Melzer's most interesting contribution to our understanding of targeted killings within the hostilities paradigm is to locate in IHL a requirement which has generally — and controversially — been located in human rights law. His conclusion that a targeted killing is impermissible when there is a ‘non-lethal alternative which would entail a comparable military advantage without unreasonably increasing the risk to the operating forces or the civilian population’ is far from novel (at 397). Indeed, in its landmark decision on targeted killing, Israel's High Court of Justice (HCJ) similarly held that ‘a civilian taking a direct part in hostilities cannot be attacked … if a less harmful means can be employed’.1 The HCJ justified this conclusion by reference to the human rights norm that lethal force would violate the right to life unless its use were ‘absolutely necessary’ to, inter alia, defend a person from unlawful violence. This ‘mixed model’ approach in which the use of force is constrained simultaneously by norms drawn from IHL and from human rights law had previously been developed by scholars.2 The concept is, in sum, that IHL limits the permissible targets of attack to combatants and civilians directly participating in hostilities and that human rights law further limits the use of force against these targets to that which is absolutely necessary under the circumstances. If a group of commandos, for example, were to encounter a rebel commander shopping, unarmed, in the capital, they would be obligated to capture him rather than kill him, notwithstanding his combatant status.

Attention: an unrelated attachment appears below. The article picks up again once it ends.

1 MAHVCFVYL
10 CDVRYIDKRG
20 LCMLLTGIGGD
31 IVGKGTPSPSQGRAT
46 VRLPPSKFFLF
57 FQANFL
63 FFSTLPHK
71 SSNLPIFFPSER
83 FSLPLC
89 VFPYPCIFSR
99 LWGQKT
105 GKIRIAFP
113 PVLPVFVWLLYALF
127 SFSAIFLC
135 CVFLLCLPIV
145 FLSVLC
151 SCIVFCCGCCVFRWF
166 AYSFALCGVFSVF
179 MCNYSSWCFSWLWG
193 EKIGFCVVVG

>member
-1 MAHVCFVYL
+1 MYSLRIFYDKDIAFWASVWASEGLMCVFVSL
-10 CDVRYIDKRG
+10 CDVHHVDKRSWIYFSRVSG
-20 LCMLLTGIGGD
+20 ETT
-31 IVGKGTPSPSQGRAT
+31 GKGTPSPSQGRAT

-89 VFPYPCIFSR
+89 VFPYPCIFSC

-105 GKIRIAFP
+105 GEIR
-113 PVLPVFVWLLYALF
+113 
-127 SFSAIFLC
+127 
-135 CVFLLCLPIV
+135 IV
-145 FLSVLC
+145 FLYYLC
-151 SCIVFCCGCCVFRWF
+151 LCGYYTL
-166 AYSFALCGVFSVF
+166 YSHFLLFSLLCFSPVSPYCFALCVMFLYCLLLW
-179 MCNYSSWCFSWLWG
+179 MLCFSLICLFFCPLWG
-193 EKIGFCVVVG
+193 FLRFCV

This ‘mixed model’ approach has, however, been criticized by scholars who argue that the human rights norm on lethal force is only a general rule from which the IHL norms on the conduct of hostilities derogate in accordance with the principle that lex specialis derogat legi generali. On this analysis, when targeting someone within the conduct of hostilities, one is constrained solely by IHL rather than also by human rights law. Thus, Cohen and Shany contend that under IHL ‘combatants may be targeted even if less-injurious alternatives are available’3 and find the HCJ's attempt to temper this permissive rule with human rights norms to be ‘at best, unsubstantiated and probably also inaccurate’.4 The common ground shared by proponents and opponents of a non-lethal alternative test is that IHL, taken alone, permits attacks even when a non-lethal alternative is available. Thus, although he concurs with this aspect of the HCJ's decision, Milanovic has written that ‘the rule of humanitarian law is very clear; states have quite deliberately left themselves the freedom to kill combatants, or civilians engaged in hostilities, and are under no obligation to capture them and put them on trial instead’.5 Given this shared understanding of what is required by IHL, the narrow question whether targeted killing is permitted only when there is no non-lethal alternative has been entangled in the much broader debate over the relationship between the human rights law and IHL regimes.